Scientists at the German Geological Research Center in Potsdam found out that Tehran, the capital of Iran and the largest city in Asia (a population of over 13 million people), is rapidly subsiding. Some areas fall at a speed of 25 centimeters per year, which leads to damage to buildings and communications. The reason for this is the depletion of groundwater.
The researchers analyzed data from various satellite radars that scanned the earth’s surface in the Tehran region and estimated the extent of subsidence from 2003 to 2017. Scientists have used the method of sensing using interferometric radar aperture synthesis (InSAR), which allows to detect even a slight deformation of the soil.
Geologists have identified several sites that descend at a speed of 25 centimeters per year (western part of the Tehran Plain), approximately five centimeters per year (near the international airport) and 22 centimeters per year (southeastern part of Tehran). This subsidence is caused by a regional decrease in the level of groundwater due to their intense pumping. So, in 2013, 32,000 wells were used to extract freshwater (in 1968 there were fewer than four thousand). From 1984 to 2011, the average groundwater level dropped by about 12 meters.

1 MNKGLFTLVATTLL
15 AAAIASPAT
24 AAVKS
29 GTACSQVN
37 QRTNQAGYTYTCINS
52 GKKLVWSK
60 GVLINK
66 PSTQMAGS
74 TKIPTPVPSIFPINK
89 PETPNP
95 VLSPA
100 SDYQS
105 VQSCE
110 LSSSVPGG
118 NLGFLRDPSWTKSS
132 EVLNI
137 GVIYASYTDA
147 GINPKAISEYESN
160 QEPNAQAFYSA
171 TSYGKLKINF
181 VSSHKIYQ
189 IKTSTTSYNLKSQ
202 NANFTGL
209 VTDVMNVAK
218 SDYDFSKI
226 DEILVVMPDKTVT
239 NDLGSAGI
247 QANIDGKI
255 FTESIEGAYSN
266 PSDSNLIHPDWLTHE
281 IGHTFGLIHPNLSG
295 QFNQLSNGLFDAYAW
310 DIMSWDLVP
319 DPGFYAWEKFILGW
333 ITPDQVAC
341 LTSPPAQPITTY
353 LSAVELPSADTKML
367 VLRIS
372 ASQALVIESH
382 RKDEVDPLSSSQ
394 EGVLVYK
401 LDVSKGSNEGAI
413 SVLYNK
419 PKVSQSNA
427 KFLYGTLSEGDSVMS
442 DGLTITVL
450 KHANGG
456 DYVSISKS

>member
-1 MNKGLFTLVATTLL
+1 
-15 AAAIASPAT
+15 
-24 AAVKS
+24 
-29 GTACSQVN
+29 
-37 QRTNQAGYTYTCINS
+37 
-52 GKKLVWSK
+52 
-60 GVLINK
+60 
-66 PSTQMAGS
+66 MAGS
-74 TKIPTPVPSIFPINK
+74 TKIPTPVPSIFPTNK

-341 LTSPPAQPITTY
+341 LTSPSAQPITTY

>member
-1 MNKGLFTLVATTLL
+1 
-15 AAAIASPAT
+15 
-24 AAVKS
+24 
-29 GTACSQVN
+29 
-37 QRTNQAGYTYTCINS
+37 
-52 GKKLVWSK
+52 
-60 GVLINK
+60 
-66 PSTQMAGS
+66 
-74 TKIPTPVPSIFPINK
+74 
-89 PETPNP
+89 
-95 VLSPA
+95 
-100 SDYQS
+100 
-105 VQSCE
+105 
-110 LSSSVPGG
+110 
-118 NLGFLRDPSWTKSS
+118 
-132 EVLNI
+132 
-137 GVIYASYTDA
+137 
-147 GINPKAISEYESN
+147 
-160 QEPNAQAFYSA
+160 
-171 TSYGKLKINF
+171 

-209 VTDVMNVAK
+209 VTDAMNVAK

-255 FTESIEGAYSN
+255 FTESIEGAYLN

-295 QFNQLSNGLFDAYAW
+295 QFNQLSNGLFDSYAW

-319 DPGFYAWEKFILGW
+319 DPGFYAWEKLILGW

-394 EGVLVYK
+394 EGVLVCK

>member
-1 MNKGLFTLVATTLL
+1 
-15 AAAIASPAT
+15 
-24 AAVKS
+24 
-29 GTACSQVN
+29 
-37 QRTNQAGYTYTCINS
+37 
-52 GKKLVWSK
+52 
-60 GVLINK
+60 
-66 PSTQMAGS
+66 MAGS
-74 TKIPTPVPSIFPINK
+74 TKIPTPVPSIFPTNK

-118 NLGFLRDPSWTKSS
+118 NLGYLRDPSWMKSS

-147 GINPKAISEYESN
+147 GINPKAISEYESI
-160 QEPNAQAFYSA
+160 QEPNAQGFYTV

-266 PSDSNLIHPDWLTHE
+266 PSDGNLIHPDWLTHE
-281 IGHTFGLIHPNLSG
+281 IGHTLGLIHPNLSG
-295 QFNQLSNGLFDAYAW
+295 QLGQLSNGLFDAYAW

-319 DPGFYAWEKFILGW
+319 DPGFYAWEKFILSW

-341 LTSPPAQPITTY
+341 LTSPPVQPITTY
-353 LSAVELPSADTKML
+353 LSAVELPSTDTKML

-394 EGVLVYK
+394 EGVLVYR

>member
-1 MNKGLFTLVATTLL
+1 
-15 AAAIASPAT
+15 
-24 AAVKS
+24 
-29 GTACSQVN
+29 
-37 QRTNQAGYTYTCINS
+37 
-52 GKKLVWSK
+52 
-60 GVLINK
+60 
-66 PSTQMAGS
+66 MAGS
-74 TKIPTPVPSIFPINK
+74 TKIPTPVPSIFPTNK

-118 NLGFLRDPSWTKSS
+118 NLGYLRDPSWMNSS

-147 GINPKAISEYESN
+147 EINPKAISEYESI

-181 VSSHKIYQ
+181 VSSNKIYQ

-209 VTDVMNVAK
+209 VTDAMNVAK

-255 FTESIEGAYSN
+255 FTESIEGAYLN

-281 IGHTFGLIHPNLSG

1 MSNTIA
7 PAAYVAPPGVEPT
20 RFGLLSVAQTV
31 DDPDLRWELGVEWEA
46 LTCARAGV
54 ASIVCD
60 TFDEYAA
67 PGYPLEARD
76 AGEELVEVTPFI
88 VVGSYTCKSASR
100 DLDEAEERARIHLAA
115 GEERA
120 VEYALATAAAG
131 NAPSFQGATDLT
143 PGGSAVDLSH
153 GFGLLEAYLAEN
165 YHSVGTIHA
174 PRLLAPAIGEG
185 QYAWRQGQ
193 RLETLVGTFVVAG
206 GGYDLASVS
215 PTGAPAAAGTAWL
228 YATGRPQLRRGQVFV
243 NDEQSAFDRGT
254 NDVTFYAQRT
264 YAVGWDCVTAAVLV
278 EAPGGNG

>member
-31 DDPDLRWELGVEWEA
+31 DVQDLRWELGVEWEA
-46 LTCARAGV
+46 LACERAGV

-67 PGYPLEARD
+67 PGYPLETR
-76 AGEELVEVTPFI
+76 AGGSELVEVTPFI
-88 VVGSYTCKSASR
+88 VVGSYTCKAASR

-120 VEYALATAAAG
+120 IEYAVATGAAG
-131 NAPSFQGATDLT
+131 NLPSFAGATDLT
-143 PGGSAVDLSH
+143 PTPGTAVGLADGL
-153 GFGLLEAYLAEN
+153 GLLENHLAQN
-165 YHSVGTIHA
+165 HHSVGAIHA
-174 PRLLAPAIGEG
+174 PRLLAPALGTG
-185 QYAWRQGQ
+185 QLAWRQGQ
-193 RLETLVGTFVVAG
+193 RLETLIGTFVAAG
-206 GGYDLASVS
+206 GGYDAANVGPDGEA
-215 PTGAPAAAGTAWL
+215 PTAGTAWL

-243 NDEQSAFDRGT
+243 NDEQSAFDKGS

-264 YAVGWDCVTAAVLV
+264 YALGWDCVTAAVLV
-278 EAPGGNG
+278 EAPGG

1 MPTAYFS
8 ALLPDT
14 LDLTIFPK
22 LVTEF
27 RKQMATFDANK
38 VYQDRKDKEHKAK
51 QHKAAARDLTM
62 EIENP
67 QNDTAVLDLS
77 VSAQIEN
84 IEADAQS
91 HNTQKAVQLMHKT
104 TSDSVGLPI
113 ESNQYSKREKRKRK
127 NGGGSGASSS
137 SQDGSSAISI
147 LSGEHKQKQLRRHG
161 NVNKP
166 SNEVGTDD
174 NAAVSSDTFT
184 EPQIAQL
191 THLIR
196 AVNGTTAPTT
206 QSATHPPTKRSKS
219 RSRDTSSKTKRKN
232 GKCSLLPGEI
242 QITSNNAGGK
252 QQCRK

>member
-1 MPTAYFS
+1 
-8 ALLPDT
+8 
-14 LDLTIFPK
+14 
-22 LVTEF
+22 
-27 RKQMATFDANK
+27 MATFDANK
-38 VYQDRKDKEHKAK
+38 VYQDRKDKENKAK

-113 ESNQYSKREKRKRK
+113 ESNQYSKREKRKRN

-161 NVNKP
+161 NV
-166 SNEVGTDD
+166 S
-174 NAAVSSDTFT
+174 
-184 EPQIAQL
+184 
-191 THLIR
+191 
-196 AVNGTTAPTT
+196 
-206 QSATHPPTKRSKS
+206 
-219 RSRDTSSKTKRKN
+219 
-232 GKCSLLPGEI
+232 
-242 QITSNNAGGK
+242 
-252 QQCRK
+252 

According to scientists, subsidence leads to cracks in the soil and walls, damage to buildings and shifts of the earth’s surface. Compaction of rocks may be irreversible, but proper water use will help avoid catastrophic consequences. If this is not done, the infrastructure of the city can be seriously disrupted, especially in densely populated areas of the city or airport.